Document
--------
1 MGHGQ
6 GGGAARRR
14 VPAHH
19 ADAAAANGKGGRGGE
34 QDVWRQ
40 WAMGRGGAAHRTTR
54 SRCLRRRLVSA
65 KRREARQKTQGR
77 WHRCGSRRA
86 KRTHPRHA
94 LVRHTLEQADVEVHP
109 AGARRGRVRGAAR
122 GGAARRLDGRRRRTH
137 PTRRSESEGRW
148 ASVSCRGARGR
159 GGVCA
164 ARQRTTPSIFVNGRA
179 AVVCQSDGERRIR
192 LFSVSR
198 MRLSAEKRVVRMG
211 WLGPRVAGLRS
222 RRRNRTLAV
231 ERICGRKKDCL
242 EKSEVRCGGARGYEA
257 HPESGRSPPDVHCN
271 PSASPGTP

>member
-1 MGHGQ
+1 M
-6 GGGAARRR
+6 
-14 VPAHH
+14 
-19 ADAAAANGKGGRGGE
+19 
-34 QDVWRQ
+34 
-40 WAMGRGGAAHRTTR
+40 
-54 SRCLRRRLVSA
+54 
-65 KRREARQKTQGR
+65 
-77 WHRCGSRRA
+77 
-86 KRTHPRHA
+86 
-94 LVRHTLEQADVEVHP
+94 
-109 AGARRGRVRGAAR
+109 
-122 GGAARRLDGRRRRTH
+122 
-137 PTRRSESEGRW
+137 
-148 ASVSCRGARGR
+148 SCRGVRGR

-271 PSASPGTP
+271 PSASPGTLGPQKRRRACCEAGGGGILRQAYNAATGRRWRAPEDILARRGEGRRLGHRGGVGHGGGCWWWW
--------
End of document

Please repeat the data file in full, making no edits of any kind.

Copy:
1 MGHGQ
6 GGGAARRR
14 VPAHH
19 ADAAAANGKGGRGGE
34 QDVWRQ
40 WAMGRGGAAHRTTR
54 SRCLRRRLVSA
65 KRREARQKTQGR
77 WHRCGSRRA
86 KRTHPRHA
94 LVRHTLEQADVEVHP
109 AGARRGRVRGAAR
122 GGAARRLDGRRRRTH
137 PTRRSESEGRW
148 ASVSCRGARGR
159 GGVCA
164 ARQRTTPSIFVNGRA
179 AVVCQSDGERRIR
192 LFSVSR
198 MRLSAEKRVVRMG
211 WLGPRVAGLRS
222 RRRNRTLAV
231 ERICGRKKDCL
242 EKSEVRCGGARGYEA
257 HPESGRSPPDVHCN
271 PSASPGTP

>member
-1 MGHGQ
+1 M
-6 GGGAARRR
+6 
-14 VPAHH
+14 
-19 ADAAAANGKGGRGGE
+19 
-34 QDVWRQ
+34 
-40 WAMGRGGAAHRTTR
+40 
-54 SRCLRRRLVSA
+54 
-65 KRREARQKTQGR
+65 
-77 WHRCGSRRA
+77 
-86 KRTHPRHA
+86 
-94 LVRHTLEQADVEVHP
+94 
-109 AGARRGRVRGAAR
+109 
-122 GGAARRLDGRRRRTH
+122 
-137 PTRRSESEGRW
+137 
-148 ASVSCRGARGR
+148 SCRGVRGR

-271 PSASPGTP
+271 PSASPGTLGPQKRRRACCEAGGGGILRQAYNAATGRRWRAPEDILARRGEGRRLGHRGGVGHGGGCWWWW